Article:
**Question 2. The distance between the points (x, -7) and (3, -3) is 5 units. Then the values of x are **

- 0 or 6
- 2 or 3
- 5 or 1
- – 6 or 0

**Solution:**

**Given **

**The Distance Between The Points (x, -7) And (3, -3) is 5 Units**

The required distance =\(\sqrt{(x-3)^2+(-7+3)^2}=\sqrt{(x-3)^2+16}\)

As per the question, \(\sqrt{(x-3)^2+16}=5 \Rightarrow(x-3)^2+16=25 \Rightarrow(x-3)^2=9\)

x – 3 = ± 3

Then,

x-3 =+3

x = 6 and x-3 = -3

x=0

x= 0 or 6.

The values of x are x= 0 or 6.

**Question 3. If the distance of the point (x, 4) from the origin is 5 units, then the value of x is**

- ± 4
- ± 5
- ± 3
- None of these

**Solution:**

**Given**

The distance of (x, 4) from the origin is 5 units.

∴ \(\sqrt{x^2+4^2}=5 \Rightarrow x^2+16=25 \Rightarrow x^2=25-16=9 \Rightarrow x= \pm 3\)

**Question 4. The coordinates of the center of a circle are (0, 0). If the coordinates of any point on its circumference be (3, 4), then the radius of the circle is**

- 5 units
- 4 units
- 3 units
- None of these

**Solution:**

**Given **

**The coordinates of the center of a circle are (0, 0).**

**If the coordinates of any point on its circumference be (3, 4).**

Since the point (3, 4) is on the circumference of the circle, the distance between (3, 4) and (0, 0) is the radius of the circle.

∴ the required radius = \(\sqrt{3^2+4^2} \text { units }=\sqrt{9+16} \text { units }\)

= √25 units

= 5 units.

The radius of the circle is = 5 units.

**Question 5. The distance of the point (a + b, a – b) from the origin is**

- \(2 \sqrt{a^2-b^2}\)
- \(2 \sqrt{a^2+b^2}\)
- \(\sqrt{2\left(a^2+b^2\right)}\)
- None of these

**Solution:**

**Given **

**The distance of the point (a + b, a – b)**

Required distance = \(\sqrt{(a+b)^2+(a-b)^2}=\sqrt{2\left(a^2+b^2\right)}\)

## Chapter 1 Distance Formulas Short Answer Type Questions

**Question 2. **

**1. Determine the coordinates of a point on the y-axis from which the distance of the points (2, 3) and (1, 2) are equal.**

**Solution: **

**Given:-**

**Coordinates of a point on the y-axis from which the distance of the points (2, 3) and (1, 2) are equal**

Let the coordinates of the point on the y-axis be (0, k).

∴ the distance of (2, 3) from (0, k)=√(2-0)² + (3-k)² units.

Again, the distance of (-1, 2) from (0, k)= \(\sqrt{(2-0)^2+(3-k)^2}\) units.

As per the question, \(\sqrt{(-1-0)^2+(2-k)^2}\).

\(\sqrt{2^2+(3-k)^2}=\sqrt{1^2+(2-k)^2}\)

⇒ 4+9+k² -6k = 1+4+k²-4k

⇒-6k+4k = 1-9

⇒ 2k=8

⇒ k=4

the required point is (0, 4).

**2. If the square of the distance between the points (-2, a) and (a,- 3) is 85, find the value ****of a.**

**Solution: **

**Given:-**

**square of the distance between the points (-2, a) and (a,- 3) is 85**

The distance between (-2, a) and (a, – 3) = \(\sqrt{(-2-a)^2+(a+3)^2}\)

As per the question, \((-2-a)^2+(a+3)^2=85\)

\((a+2)^2+(a+3)^2=85\)

a²+4+4a+a²+9+6a = 85

2a² + 10a +13 = 85

2a²+10+13-85 = 0

2a²+10a-72 = 0

a²+5a-36 = 0

(a+9)(a-4)=0

a = -9, 4

the values of a are 9 and 4.

**3. Show that the distance between (1, 1) and \(\left(\frac{2 m^2}{1+m^2}, \frac{(1-m)^2}{1+m^2}\right)\) is independent of m.**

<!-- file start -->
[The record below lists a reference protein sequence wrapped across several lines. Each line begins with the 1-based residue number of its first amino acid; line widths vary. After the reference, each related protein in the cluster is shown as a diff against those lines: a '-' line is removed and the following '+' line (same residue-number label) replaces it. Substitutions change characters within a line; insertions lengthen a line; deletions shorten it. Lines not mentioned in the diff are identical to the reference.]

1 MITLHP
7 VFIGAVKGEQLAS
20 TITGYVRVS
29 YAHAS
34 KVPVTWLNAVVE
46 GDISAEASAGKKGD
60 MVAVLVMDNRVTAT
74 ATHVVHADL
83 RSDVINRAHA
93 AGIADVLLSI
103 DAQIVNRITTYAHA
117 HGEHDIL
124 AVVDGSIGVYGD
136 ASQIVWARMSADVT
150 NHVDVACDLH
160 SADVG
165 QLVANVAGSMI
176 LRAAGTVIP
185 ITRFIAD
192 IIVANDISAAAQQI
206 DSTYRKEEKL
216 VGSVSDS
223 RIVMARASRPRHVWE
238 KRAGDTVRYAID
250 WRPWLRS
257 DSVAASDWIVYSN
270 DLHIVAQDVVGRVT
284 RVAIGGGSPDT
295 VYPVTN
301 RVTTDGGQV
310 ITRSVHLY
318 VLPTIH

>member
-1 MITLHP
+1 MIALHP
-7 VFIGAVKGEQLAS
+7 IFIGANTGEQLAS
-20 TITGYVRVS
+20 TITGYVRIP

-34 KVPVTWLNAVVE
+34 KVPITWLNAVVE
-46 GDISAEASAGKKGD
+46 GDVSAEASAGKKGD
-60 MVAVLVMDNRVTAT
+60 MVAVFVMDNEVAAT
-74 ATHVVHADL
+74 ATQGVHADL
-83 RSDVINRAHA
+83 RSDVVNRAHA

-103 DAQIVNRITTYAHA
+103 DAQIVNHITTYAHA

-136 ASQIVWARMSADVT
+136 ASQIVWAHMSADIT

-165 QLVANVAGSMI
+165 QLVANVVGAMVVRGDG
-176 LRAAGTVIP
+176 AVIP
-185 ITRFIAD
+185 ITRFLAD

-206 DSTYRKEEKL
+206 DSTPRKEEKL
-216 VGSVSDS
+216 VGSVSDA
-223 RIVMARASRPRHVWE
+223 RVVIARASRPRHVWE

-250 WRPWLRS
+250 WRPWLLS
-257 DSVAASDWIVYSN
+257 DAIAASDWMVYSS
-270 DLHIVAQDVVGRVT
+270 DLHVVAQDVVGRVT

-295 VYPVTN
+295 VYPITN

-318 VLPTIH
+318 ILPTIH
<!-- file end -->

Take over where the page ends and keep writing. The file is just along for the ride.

**Solution:**

Given:-

The distance between (1, 1) and \(\left(\frac{2 m^2}{1+m^2}, \frac{(1-m)^2}{1+m^2}\right)\)

= \(\sqrt{\left(1-\frac{2 m^2}{1+m^2}\right)^2+\left[1-\frac{(1-m)^2}{1+m^2}\right]^2}\)

= \(\sqrt{\left(\frac{1+m^2-2 m^2}{1+m^2}\right)^2+\left[\frac{1+m^2-(1-m)^2}{1+m^2}\right]^2}\)

= \(\sqrt{\frac{\left(1-m^2\right)^2}{\left(1+m^2\right)^2}+\frac{\left(1+m^2-1-m^2+2 m\right)^2}{\left(1+m^2\right)^2}}\)

= \(\frac{1}{\left(1+m^2\right)} \sqrt{\left(1-m^2\right)^2+4 m^2}\)

= \(\frac{1}{\left(1+m^2\right)} \sqrt{\left(1+m^2\right)^2}=\frac{1}{\left(1+m^2\right)} \times\left(1+m^2\right)=1\)

∴ the distance between (1, 1) and \(\left(\frac{2 m^2}{1+m^2}, \frac{(1-m)^2}{1+m^2}\right)\) is independent of m. (Proved).

**4. The coordinates of one of the vertices of a triangle is (2, 0) and the coordinates of the mid- points of its opposite side is (5, 3). Find the length of the median.**

**Solution:**

Given:-

**The coordinates of one of the vertices of a triangle is (2, 0) and the coordinates of the mid- points of its opposite side is (5, 3)**

The required length = \(\sqrt{(2-5)^2+(0-3)^2}\) units

= √9+9 units = √18 units = 3√2 units.

∴ length of the median = 3√2 units.

## Chapter 1 Distance Formulas Long Answer Type Questions

**Question 1. Prove that A (3, 3), B (8,-2), and C (-2,-2) are the vertices of a right-angled isosceles triangle. Also, find the length of the hypotenuse of ΔABC.**

**Solution:**

**Given That** ** A (3, 3), B (8,-2), and C (-2,-2) are the vertices of a right-angled isosceles triangle**

The three vertices of the given triangle are A (3, 3), B (8,-2), and C (-2,-2).

Now, AB = \(\sqrt{(3-8)^2+(3+2)^2}\) units

= √25+25 units

= √50 units

BC = \(\sqrt{(8+2)^2+(-2+2)^2}\) units

=√100 units

= 10 units.

AC = \(\sqrt{(3+2)^2+(3+2)^2}\) units

= √25+25 units

= √50 units.

AB²+ AC² = (√50)² + (√50)²

=50+50

= 100

= (10)²

= BC² [∵ BC= 10]

Clearly, AB = AC ∴ ΔABC is isosceles.

And AB²+ AC² = BC² ∴ ΔABC is right-angled.

The given points are the vertices of a right-angled isosceles triangle, the length of whose hypotenuse is 10 units. (Proved)

**Question 2. Show that the points (2, 1), (0, 0), (1, 2), and (1, 3) are the vertices of a square. **

**Solution:**

**Given Points (2, 1), (0, 0), (1, 2), and (1, 3)**

Let the given points be A (2, 1), B (0, 0), C (-1, 2), and D (1, 3).

\(\overline{\mathrm{AB}}=\sqrt{2^2+1^2}\)units

= √5 units

\(\overline{\mathrm{BC}}=\sqrt{1^2+(-2)^2}\) units

=√1+4 units

= √5 units

\(\overline{\mathrm{CD}}=\sqrt{(-1-1)^2+(2-3)^2}\) units

= √4+1 units

= √5 units;

\(\overline{\mathrm{AD}}=\sqrt{(2-1)^2+(1-3)^2}\) units

= √1+4 units

= √5 units;

∴ \(\overline{\mathrm{AB}}=\overline{\mathrm{BC}}=\overline{\mathrm{CD}}=\overline{\mathrm{AD}}\)

Again, \(\overline{\mathrm{AC}}=\sqrt{(2+1)^2+(1-2)^2}\) units

= √9+1 units

= √10 units

\(\overline{\mathrm{AC}}=\sqrt{(2+1)^2+(1-2)^2}\) units

= √9+1 units

= √10 units

\(\overline{\mathrm{BD}}=\sqrt{1^2+3^2}\)= √1+9 units

= √10 units

∴ \(\overline{\mathrm{AC}}=\overline{\mathrm{BD}}\)

Clearly, the four sides of the quadrilateral ABCD are equal and the two diagonals are also equal.

∴ ABCD is a square. (Proved)

**Question 3. Calculate whether the three points 0 (0, 0), A (4, 3) and B (8, 6) are collinear or ****not.**